The small amount of money that you owed someone may have turned into a gigantic pile of debt that you’re having too much trouble getting out of even after you’ve already used up every debt repayment method available at your disposal. So the last thing left for you to do to relieve yourself of the burden that your debts are placing on you is to file for bankruptcy. But as the word itself has mostly negative connotations to the average person, you may have asked yourself if bankruptcy is for you. To help make a more informed decision as to whether you should pursue bankruptcy or not, here are some things for you to consider:
1. There are several types of bankruptcy, but only two are most commonly being used by individuals filing for it.
The very first thing that you should consider if bankruptcy is for you is that there’s not only one but two types of it that you can file for in court.
- The most popular type of bankruptcy for individuals is Chapter 7 – if you’re fine with most of your assets getting seized and sold to your creditors, that is. You may keep some of your assets, but that would depend on your state’s list of bankruptcy exemptions.
- If Chapter 7 isn’t desirable for you, there’s Chapter 13 bankruptcy for you to consider as well. Though slightly more complicated compared to Chapter 7, Chapter 13 only requires you to come up with a timeline of how you plan to settle all your debts to your creditors.
2. Once you’ve filed for bankruptcy in its corresponding court, you’ll get charged a filing fee.
You might be asking how you’re supposed to pay the filing fee charged by a bankruptcy court if you’re struggling to repay your debts in the first place.
- You can hire a lawyer who’s willing to help you pro bono and take care of paying the filing fee that the court charged you.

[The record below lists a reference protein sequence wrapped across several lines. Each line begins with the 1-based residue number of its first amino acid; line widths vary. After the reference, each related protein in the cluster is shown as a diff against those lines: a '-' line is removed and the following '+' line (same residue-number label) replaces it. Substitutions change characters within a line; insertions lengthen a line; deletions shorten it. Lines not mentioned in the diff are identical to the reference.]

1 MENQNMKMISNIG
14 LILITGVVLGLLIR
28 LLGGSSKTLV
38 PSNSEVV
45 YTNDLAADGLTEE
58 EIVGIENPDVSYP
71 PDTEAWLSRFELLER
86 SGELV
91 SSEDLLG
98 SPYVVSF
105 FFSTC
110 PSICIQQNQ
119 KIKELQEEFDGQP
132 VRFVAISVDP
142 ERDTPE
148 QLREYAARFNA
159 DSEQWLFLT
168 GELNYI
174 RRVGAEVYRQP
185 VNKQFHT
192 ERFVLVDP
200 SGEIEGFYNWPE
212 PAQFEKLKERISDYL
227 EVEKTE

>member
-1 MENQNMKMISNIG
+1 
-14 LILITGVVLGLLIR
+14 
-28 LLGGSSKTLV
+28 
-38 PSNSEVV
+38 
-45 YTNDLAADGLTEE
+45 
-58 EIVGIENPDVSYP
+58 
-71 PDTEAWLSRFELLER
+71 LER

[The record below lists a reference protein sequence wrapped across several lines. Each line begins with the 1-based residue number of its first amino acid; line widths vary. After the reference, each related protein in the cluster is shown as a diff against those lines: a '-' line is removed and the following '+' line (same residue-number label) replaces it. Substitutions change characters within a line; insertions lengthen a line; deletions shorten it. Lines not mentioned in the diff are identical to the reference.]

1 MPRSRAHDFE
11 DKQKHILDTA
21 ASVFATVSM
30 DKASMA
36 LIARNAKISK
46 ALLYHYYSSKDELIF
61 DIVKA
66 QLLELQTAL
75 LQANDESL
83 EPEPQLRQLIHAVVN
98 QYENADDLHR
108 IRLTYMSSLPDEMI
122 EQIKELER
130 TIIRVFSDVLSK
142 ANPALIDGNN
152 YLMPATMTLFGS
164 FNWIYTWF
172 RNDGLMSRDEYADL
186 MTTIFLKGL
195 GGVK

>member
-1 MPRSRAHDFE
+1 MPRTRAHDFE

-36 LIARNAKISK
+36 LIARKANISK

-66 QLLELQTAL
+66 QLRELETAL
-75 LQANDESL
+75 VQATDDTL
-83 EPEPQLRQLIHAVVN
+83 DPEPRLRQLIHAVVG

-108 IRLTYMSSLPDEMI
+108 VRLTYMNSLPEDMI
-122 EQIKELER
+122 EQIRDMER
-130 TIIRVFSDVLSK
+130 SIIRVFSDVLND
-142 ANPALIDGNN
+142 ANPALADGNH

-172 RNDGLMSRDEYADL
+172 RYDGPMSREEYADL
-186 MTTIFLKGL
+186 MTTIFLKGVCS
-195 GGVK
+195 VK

- Once you’ve managed to bounce back from your financial setback, you can repay the bankruptcy court filing fee that you owe your lawyer as well as their fees for the legal services that they’ve rendered to you.
3. Filing for bankruptcy wipes some of your debts clean but not all of them.
Your initial idea of filing for bankruptcy may be that it can solve all of your debt problems in an instant which should allow you to have a fresh financial start.
- Unfortunately, only debts like credit card charges, medical and hospital bills, and contractual obligations, to name but a few, can be relieved – or discharged to use the more bankruptcy-related term.
- If you’ve got non-dischargeable debts on top of your dischargeable one, you should repay them using traditional methods first before filing for bankruptcy.
More than 700,000 individuals in the United States have filed for bankruptcy in the corresponding courts between 2016 and 2017. That statistic should ease your initial worries as to whether you should declare yourself bankrupt, but in case that didn’t convince you much, you should take a peek at the above-listed things for you to consider when asking yourself if bankruptcy is for you. After all, you’ll want to think it over first before doing it. However, if you still find yourself confused as to how to proceed with filing for bankruptcy, seeking legal counsel from a bankruptcy attorney should solve your problem as they can walk you through the entire filing process slowly but surely.